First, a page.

Chemistry ATP Tips

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Hi everyone! :)
Hope everyone's having a good time studying. :p
I've put up this thread to present tips from what I've learnt by doing past papers.

Firstly, Offer salah and pray to ALLAH (Swt). The most important thing.
Secondly, Believe in yourself and be confident.
Now for the actual tips.
- Read each question carefully and underline/highlight important words/information.
- When describing colour changes, read the question again, especially in the case of indicators, see that to what is the indicator being added to and what is bringing the colour change.
- When describing observations, especially reactions with water/solutions, use the words; dissolves, vigorously reacts, colour changes/fades, precipitate forms, the beaker heats up. Do not just give a theoretical answer.
- Four tables: Solubility of Salts, Tests for Anions, Tests for Cations and Test for Gases should be at your fingertips.
- Giving answers to reading questions, if there is a measuring cylinder, make sure you read off the flat side of the meniscus.
- Some common reagents that you should know:
  • Acidified Potassium Manganate (VII) - Oxidizing agent, colour change Purple to Colourless.
  • Acidified Potassium Dichromate (VI) - Oxidizing agent, colour change Orange to Green.
  • Aqueous Potassium Iodide - Reducing agent, colour change from colourless to Brown.
  • Sulphur Dioxide - Reducing agent, no colour change.
  • Concentrated Sulphuric Acid - Drying agent for all gases except Ammonia.
  • Anhydrous Calcium Chloride - Drying agent for all gases except Ammonia.
  • Calcium Oxide - Drying agent for Ammonia and Neutral gases.
  • Ninhydrin - Locating agent for chromatography.
- When describing manufacturing errors, look carefully at the apparatus to find something odd (such as burettes without taps!).
- Be able to describe apparatus, such as:
  • Condenser - used for liquifying vapour in distillation and returning unreacted vapour back to the solution.
  • Glass beads - used for cooling the gases in fractional distillation by absorbing heat from them.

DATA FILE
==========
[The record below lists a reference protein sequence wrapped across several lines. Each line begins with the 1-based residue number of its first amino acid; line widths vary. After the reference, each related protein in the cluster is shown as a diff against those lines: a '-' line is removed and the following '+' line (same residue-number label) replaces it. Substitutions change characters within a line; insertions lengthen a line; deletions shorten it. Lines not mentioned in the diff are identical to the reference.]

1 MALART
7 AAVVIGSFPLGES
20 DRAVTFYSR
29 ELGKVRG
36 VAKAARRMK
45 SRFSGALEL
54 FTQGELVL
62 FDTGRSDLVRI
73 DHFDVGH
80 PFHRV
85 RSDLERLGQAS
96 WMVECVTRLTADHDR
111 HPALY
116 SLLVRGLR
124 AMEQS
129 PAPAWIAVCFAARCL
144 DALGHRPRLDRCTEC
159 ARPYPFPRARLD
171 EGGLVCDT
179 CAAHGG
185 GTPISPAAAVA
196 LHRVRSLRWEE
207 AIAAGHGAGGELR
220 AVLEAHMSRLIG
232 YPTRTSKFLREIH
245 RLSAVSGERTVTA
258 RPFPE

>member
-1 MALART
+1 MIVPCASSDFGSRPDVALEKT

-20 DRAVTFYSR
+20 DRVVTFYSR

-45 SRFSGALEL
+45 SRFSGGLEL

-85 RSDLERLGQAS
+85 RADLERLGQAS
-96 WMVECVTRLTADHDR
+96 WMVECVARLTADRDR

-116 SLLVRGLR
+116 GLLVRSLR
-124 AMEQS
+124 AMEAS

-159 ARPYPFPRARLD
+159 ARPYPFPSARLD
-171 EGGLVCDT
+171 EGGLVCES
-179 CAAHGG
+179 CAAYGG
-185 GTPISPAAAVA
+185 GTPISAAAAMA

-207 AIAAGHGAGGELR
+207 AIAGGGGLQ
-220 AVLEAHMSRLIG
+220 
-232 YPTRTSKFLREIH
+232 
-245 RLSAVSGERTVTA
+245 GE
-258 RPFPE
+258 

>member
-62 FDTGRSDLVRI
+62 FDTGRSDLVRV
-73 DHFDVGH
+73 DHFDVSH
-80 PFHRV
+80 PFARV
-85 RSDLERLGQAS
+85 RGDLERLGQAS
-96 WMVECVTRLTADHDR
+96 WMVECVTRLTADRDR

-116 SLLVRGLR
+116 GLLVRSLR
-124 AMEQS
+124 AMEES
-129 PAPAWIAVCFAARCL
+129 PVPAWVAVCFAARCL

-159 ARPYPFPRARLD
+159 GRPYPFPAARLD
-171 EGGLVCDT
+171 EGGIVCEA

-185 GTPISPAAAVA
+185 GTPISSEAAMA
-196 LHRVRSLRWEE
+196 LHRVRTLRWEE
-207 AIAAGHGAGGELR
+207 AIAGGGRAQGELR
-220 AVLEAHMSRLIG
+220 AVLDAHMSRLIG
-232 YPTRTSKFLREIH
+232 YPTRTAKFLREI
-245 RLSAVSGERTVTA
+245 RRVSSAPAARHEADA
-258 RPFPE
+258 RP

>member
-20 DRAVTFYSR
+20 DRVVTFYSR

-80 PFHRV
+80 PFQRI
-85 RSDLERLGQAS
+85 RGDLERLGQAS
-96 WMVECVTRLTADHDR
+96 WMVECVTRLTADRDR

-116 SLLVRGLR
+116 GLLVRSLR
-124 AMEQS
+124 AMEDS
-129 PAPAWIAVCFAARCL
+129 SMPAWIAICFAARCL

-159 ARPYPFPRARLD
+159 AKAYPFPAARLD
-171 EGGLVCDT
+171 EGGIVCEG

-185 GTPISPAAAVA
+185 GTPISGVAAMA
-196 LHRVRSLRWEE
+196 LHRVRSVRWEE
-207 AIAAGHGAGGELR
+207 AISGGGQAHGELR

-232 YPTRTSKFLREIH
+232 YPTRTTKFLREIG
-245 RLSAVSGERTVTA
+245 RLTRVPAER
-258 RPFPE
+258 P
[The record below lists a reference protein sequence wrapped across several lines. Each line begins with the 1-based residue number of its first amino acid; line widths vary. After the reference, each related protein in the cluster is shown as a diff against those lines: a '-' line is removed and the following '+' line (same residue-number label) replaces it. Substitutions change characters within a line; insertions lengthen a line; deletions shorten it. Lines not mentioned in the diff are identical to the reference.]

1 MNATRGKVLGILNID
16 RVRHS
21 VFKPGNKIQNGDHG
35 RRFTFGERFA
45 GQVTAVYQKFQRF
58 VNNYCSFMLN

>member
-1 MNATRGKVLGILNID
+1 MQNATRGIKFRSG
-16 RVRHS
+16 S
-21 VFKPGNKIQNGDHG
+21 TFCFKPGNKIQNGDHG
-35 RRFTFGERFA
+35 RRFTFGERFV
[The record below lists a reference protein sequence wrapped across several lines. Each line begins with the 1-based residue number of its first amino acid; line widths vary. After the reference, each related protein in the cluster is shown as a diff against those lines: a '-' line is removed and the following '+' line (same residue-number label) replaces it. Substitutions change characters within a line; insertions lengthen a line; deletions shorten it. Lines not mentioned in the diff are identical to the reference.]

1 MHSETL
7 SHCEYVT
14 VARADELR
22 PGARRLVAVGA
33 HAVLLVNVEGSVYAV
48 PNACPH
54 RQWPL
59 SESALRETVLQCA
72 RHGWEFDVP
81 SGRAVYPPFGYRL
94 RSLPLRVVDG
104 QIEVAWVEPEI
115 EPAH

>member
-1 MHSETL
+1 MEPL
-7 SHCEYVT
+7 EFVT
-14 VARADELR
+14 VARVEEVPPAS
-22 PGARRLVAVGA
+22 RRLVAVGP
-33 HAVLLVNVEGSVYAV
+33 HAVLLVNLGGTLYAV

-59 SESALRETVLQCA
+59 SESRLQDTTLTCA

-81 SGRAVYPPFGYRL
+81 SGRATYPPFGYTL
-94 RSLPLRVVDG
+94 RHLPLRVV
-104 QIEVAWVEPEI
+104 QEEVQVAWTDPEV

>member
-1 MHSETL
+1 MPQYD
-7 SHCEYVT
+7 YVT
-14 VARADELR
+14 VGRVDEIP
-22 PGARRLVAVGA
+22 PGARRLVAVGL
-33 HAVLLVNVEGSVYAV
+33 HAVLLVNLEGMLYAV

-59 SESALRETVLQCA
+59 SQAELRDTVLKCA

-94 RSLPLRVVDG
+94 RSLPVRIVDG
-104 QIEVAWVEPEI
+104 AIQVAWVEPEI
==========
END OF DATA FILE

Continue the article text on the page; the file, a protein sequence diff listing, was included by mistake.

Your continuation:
• Fractionating column - to separate the various liquids using their boiling point.
  • Safety bulb - found in pipettes to prevent liquid from entering mouth (when sucking).
-Do not round off values in titration (or mole) questions! If the value 0.00248 is coming, don't write 0.0025, it will bring about a greater error in the later parts.
-The following colours of compounds are good to be known.
  1. Group 1, 2 metals are white/silvery white. Group 3 metals are shiny grey. Their compounds are white and their solutions are colourless.
  2. Zinc is a grey solid, its compounds are white.
  3. Lead is a shiny bluish metal, Iron is a shiny blackish solid.
  4. Iron (II) salts are green. Iron (III) salts are red-brown.
  5. Chlorine is a green gas. Silver chloride and Lead chloride are white.
  6. Bromine is a red-brown gas. Silver bromide and Lead bromide are cream coloured.
  7. Iodide is a black solid. Its vapours are purple. Silver iodide and lead iodide are yellow.
  8. Copper is a pinkish solid. Copper (II) sulphate, Copper (II) hydroxide and Copper (II) nitrate are blue.
  9. Copper (II) chloride and Copper (II) carbonate are green.
  10. Nitrogen dioxide is a brown gas. Sulphur and Phosphorous are Yellow solids with different flames.
- Remember important points of electrolysis, ESPECIALLY selective discharge in concentrated/dilute solutions. Remember that displacement and electrolysis are redox reactions.
- Remember important equations such as:
  1. Group 1 Elements (Metals) + H2O ---> Metal OH + Hydrogen Gas
  2. Acid + Metal ---> Salt + Hydrogen Gas (Copper, Silver,Gold DO NOT REACT)
  3. Acid + Bases ---> Salt + Water
  4. Acid + Carbonate ---> Salt + Water + Carbon Dioxide
  5. Alkalis (Metal Hydroxide) + Ammonia Salts ---> Ammonia gas + Water + Salt